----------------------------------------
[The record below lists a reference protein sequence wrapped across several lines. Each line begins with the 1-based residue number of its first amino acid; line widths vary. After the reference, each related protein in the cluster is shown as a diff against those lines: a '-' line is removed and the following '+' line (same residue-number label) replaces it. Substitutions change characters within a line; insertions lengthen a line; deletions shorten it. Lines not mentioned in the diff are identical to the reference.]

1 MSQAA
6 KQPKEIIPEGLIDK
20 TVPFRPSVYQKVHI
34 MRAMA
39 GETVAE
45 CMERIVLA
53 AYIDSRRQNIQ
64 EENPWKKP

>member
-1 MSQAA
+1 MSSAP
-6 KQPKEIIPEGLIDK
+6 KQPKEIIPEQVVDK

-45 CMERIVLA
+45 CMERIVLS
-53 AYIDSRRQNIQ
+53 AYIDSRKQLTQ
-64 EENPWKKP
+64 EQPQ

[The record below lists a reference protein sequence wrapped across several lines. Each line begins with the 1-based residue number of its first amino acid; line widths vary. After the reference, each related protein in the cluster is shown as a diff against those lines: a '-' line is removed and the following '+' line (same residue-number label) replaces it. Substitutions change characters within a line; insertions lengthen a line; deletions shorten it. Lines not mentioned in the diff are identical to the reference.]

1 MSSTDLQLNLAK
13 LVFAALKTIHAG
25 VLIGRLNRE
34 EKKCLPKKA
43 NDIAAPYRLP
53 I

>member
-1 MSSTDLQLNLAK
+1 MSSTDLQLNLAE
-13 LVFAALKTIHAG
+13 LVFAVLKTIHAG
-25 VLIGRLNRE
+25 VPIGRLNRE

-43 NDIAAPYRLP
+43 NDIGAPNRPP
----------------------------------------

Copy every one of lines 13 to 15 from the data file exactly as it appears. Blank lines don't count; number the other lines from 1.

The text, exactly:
-6 KQPKEIIPEGLIDK
+6 KQPKEIIPEQVVDK

-45 CMERIVLA